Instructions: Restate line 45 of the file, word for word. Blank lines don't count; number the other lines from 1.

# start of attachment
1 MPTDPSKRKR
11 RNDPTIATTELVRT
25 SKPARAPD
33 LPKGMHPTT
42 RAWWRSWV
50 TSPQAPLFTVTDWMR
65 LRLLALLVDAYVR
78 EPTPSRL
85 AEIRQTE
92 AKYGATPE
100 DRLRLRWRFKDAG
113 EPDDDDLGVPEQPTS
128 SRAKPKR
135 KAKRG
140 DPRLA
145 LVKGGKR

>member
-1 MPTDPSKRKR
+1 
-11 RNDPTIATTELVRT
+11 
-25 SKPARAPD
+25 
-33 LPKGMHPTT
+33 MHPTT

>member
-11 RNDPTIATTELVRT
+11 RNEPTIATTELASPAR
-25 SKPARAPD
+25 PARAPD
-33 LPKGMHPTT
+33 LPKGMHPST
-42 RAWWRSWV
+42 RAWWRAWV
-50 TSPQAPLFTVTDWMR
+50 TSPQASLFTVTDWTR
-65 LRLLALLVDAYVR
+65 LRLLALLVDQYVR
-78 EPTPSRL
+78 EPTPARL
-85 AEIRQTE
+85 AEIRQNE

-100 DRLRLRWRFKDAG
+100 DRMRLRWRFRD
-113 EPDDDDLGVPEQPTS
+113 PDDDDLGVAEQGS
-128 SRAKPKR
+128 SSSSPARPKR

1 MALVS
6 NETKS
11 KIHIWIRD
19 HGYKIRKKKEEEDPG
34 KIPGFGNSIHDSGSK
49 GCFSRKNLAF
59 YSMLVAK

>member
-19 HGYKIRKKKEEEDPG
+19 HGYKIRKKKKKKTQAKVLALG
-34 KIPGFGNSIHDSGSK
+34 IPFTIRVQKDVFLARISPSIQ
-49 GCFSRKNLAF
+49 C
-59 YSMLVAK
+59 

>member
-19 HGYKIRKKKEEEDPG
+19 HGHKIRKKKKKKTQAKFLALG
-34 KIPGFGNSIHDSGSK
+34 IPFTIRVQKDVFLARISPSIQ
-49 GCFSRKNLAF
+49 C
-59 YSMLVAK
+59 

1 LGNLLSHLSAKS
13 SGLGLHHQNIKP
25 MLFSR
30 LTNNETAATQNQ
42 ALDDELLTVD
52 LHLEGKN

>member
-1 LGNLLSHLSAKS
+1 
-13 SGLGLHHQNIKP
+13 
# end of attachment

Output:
-113 EPDDDDLGVPEQPTS